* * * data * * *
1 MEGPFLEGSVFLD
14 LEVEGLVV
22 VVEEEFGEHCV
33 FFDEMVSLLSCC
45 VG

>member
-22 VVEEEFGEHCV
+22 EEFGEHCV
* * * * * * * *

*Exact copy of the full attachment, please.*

1 MEGPFLEGSVFLD
14 LEVEGLVV
22 VVEEEFGEHCV
33 FFDEMVSLLSCC
45 VG

>member
-22 VVEEEFGEHCV
+22 EEFGEHCV